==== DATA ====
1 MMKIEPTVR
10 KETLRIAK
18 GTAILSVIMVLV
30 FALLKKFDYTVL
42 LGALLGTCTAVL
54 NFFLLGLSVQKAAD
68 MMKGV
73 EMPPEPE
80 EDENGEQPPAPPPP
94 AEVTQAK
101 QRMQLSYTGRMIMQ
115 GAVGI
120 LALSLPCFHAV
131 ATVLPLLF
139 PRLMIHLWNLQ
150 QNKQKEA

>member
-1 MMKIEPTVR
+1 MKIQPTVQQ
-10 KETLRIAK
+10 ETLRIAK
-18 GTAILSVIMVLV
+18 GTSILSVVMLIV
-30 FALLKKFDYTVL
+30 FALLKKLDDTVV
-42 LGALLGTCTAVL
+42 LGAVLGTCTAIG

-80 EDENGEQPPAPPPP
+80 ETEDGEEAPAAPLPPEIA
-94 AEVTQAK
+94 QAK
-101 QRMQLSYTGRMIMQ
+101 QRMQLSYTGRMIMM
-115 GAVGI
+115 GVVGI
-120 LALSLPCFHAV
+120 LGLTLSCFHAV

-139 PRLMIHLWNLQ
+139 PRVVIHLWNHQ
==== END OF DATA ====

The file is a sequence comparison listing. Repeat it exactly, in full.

1 MMKIEPTVR
10 KETLRIAK
18 GTAILSVIMVLV
30 FALLKKFDYTVL
42 LGALLGTCTAVL
54 NFFLLGLSVQKAAD
68 MMKGV
73 EMPPEPE
80 EDENGEQPPAPPPP
94 AEVTQAK
101 QRMQLSYTGRMIMQ
115 GAVGI
120 LALSLPCFHAV
131 ATVLPLLF
139 PRLMIHLWNLQ
150 QNKQKEA

>member
-1 MMKIEPTVR
+1 MKIQPTVQQ
-10 KETLRIAK
+10 ETLRIAK
-18 GTAILSVIMVLV
+18 GTSILSVVMLIV
-30 FALLKKFDYTVL
+30 FALLKKLDDTVV
-42 LGALLGTCTAVL
+42 LGAVLGTCTAIG

-80 EDENGEQPPAPPPP
+80 ETEDGEEAPAAPLPPEIA
-94 AEVTQAK
+94 QAK
-101 QRMQLSYTGRMIMQ
+101 QRMQLSYTGRMIMM
-115 GAVGI
+115 GVVGI
-120 LALSLPCFHAV
+120 LGLTLSCFHAV

-139 PRLMIHLWNLQ
+139 PRVVIHLWNHQ